I now think the simplest of all things happened. This view is not popular because of the emotions people have around nine youthful hikers dying a horrible death. It just doesn't seem fair, and it wasn't.

But the explanation that makes the most sense for me is:  There was no Yeti, no UFO, no Soviet military testing or anything else. The hikers were trying to pass the final test to become top level hikers. So they put themselves into a position that was potentially dangerous to prove this. That is why they took the time to document this in pictures and diaries. There were no iPhones or Internet back then (But imagine if there was... we would probably have enough evidence to solve this mystery!).

They did not anticipate that cutting into the mountainside's ice and snow would pose a danger. But in the night the weather got really bad with high winds and bad blizzard conditions. The slope where they were at was initially thought to be 15 degrees, far below the 30 degrees needed for an avalanche. But the location of the tent was more likely 28 degrees due to an error the first investigators made when recording the tent's location. Combine that with very high winds and blizzard conditions, and the cut mountainside for their tent gave way and heavy snow spilled onto the top of their tent. In a panic they cut their way out of it.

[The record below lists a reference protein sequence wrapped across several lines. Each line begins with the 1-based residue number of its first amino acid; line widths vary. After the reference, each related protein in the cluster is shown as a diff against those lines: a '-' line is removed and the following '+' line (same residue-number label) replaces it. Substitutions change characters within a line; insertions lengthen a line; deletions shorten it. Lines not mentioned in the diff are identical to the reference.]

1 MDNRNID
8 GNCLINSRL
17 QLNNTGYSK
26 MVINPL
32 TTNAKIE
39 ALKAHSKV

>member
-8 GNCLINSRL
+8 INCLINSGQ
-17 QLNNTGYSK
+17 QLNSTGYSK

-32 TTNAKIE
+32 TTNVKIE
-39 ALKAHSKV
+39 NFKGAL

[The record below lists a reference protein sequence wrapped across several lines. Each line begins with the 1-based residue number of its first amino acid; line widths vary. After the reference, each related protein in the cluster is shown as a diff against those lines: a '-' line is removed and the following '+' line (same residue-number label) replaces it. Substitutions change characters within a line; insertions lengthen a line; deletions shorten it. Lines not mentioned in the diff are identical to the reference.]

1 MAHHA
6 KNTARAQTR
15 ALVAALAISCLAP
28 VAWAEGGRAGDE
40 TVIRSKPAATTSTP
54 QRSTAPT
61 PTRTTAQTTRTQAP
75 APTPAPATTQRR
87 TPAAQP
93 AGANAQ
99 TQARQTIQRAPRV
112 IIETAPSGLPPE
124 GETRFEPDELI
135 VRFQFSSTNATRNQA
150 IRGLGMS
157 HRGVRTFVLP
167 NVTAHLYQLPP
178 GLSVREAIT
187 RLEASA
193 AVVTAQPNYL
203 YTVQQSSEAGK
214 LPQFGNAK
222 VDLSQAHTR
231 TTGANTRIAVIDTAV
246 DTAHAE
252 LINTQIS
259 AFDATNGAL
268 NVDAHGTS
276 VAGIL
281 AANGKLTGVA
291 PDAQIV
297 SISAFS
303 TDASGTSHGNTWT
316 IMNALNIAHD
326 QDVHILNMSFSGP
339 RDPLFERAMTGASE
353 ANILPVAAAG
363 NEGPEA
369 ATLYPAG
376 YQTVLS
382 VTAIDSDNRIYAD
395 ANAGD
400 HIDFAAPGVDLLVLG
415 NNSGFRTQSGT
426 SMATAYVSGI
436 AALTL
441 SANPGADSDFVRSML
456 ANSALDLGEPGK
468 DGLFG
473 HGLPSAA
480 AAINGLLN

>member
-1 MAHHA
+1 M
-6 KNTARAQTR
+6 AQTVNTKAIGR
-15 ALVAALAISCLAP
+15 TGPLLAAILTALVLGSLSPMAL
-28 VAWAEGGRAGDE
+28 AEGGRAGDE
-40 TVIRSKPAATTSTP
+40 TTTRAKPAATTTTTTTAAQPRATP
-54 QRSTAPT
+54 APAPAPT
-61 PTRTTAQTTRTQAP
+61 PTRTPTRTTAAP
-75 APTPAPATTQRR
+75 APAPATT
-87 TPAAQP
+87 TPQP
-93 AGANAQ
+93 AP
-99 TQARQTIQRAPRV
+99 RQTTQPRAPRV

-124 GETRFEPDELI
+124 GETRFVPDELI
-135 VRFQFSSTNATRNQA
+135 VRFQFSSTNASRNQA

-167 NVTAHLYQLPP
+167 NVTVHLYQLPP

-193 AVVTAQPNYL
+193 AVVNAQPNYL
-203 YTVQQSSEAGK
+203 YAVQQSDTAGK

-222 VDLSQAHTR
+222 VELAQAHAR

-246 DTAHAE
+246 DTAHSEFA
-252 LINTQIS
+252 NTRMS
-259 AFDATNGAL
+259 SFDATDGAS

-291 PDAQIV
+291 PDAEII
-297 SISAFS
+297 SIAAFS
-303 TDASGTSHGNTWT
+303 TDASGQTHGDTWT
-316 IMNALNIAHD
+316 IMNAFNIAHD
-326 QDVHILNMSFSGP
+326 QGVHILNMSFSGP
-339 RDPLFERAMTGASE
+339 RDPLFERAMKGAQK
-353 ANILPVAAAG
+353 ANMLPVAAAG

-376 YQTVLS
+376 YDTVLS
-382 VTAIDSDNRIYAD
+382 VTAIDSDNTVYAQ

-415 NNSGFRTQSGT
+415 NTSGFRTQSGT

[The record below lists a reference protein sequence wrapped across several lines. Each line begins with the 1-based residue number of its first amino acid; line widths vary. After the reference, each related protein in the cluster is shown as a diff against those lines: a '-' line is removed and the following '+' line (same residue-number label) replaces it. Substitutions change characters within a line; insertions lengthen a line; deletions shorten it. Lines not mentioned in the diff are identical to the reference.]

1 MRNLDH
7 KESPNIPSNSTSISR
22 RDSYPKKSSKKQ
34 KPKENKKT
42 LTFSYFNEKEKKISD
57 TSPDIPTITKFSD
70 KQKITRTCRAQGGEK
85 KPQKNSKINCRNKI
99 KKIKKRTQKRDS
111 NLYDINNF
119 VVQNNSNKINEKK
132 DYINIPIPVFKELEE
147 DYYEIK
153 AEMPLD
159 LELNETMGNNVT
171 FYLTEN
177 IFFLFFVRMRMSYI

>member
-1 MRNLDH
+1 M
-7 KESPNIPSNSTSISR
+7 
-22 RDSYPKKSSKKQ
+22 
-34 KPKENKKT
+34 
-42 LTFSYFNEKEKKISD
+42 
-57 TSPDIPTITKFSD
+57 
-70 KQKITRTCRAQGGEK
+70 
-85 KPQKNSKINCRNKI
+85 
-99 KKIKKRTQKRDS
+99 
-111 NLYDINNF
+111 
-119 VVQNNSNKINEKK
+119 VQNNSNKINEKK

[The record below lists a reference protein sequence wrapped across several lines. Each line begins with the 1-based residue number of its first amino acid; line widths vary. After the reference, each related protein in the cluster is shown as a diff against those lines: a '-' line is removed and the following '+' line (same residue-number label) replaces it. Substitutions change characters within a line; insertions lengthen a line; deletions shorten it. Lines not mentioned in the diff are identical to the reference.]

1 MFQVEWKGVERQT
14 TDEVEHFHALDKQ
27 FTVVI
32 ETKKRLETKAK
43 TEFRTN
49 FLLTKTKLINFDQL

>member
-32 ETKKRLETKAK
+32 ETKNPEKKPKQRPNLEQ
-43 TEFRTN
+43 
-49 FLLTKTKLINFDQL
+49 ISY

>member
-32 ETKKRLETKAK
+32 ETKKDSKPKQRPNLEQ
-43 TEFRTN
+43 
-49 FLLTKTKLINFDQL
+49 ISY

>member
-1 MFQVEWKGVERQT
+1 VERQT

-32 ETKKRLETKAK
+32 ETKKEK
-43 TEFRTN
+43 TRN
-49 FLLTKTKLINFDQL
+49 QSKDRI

Because it was dark and very windy with blizzard conditions, they must have thought that a bigger avalanche was imminent. So they went down the mountain slope to the nearest tree and made a fire. Two of the hikers died from exposure. Three of the hikers decided to take their chances and go back to the tent in the hope that there had been no further avalanche, while four made a den in a ravine. But the den would not be enough to survive... they needed a fire or maybe they changed their minds and decided to follow the three going back to the tent. So they go out to get fuel for the fire or head back to the tent, and walk across an area near where they made the den not realizing that they are going over a steeper part of the ravine covered with snow which is hardened on the top. But the weight of all four of them collapses the top portion of the snow and they fall through a "snow cave" where there is not a lot of snow underneath where they are walking, possibly due to internal melting by the flowing river below. This accounts for the serious injuries to three of the four hikers. The least injured hiker is hugging one of the other hikers when this happens, probably in an effort to prevent him from falling through the breaking snow/ice cover they are walking on. The hiker he is on top of absorbs all the impact of the fall. But they all die from injury and/or hypothermia regardless.